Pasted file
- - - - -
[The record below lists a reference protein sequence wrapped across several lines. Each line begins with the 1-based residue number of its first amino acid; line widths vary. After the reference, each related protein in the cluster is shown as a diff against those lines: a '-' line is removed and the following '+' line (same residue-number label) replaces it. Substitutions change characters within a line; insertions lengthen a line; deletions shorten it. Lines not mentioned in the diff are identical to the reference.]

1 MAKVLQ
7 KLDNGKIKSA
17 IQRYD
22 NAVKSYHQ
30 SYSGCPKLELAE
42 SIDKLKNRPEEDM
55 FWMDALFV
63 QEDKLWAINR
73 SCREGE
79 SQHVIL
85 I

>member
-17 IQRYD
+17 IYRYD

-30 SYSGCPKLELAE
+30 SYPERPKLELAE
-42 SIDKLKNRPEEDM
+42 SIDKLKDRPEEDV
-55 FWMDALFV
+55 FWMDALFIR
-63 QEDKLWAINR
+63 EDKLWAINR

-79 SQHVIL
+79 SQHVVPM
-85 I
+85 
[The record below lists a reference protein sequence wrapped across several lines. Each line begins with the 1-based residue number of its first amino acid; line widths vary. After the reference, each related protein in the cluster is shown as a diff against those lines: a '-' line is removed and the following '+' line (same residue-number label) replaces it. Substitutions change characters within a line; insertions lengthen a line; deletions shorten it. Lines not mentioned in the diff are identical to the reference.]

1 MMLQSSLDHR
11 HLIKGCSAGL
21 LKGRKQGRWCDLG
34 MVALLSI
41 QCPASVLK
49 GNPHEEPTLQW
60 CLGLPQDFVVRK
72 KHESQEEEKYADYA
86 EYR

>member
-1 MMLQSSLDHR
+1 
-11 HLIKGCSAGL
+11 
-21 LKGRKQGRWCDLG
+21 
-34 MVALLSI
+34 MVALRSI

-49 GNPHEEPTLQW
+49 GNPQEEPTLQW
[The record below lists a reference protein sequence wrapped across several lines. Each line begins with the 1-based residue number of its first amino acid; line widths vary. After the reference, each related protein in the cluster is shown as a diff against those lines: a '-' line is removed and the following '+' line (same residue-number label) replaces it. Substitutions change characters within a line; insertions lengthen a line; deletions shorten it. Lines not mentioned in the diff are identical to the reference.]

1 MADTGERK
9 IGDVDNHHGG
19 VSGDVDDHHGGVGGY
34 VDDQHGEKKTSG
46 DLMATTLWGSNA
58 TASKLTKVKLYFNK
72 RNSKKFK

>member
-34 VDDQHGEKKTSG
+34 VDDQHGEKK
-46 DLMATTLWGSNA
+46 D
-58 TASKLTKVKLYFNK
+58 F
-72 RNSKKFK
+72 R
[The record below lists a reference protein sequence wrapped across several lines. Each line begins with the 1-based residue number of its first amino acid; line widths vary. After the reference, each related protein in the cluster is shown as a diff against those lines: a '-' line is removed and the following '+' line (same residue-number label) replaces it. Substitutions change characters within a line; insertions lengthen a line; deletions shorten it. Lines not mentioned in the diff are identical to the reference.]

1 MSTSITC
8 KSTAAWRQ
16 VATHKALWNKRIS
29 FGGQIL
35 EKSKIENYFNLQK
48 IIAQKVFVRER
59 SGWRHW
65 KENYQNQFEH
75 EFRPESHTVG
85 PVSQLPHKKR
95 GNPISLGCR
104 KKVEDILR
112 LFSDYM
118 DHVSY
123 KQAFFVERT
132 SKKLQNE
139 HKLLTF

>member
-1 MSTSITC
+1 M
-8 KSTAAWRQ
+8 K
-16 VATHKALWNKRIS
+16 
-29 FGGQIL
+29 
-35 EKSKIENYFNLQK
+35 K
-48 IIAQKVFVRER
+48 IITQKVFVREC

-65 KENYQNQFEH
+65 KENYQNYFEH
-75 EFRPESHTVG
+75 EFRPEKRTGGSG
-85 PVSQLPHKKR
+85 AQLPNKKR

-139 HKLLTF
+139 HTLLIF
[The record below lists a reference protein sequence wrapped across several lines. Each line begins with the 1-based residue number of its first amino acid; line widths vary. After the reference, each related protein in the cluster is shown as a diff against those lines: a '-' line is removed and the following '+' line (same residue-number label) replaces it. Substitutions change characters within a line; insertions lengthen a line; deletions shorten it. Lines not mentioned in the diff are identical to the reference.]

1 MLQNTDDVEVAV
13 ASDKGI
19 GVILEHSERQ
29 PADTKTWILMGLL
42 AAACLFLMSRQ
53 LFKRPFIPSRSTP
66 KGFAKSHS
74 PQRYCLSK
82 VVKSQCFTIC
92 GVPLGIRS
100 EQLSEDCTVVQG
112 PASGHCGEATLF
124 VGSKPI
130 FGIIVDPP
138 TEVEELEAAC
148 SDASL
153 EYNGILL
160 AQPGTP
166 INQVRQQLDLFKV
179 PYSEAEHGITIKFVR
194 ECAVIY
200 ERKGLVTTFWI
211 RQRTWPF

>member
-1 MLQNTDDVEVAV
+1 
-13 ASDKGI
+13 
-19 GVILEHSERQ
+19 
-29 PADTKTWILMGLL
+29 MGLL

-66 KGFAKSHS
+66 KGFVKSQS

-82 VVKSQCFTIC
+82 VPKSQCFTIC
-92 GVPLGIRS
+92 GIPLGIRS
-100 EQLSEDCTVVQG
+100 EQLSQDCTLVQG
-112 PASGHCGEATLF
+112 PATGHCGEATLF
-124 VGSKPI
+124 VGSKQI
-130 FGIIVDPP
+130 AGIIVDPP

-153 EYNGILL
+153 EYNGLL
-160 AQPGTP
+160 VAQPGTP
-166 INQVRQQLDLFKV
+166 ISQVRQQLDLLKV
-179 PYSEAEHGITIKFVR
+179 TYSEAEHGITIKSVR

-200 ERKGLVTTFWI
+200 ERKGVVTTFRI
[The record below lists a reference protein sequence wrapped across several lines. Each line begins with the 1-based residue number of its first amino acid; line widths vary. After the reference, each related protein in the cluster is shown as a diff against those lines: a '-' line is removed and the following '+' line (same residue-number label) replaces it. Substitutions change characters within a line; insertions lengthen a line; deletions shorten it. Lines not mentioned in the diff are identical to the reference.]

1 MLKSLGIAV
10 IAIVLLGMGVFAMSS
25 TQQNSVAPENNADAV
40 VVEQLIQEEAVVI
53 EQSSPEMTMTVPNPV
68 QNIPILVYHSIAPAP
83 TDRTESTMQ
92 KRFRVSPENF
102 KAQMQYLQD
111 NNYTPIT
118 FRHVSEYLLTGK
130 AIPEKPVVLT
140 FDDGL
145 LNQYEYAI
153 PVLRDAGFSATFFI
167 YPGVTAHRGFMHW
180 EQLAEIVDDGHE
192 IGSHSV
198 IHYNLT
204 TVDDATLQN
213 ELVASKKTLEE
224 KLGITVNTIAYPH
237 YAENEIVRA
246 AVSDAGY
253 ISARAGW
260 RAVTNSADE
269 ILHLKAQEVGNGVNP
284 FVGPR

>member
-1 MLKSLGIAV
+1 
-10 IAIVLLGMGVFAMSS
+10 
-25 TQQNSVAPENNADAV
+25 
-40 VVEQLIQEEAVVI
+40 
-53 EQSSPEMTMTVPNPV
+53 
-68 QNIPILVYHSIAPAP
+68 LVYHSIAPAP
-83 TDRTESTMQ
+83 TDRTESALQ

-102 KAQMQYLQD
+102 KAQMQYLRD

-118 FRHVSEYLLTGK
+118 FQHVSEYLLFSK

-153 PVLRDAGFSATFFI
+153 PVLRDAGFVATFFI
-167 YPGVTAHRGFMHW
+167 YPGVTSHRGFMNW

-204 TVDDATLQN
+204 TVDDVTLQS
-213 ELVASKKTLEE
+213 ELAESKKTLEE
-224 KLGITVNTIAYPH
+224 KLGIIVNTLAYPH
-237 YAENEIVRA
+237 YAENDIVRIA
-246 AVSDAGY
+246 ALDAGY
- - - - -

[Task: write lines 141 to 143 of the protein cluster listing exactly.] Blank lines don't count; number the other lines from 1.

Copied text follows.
+82 VPKSQCFTIC
-92 GVPLGIRS
+92 GIPLGIRS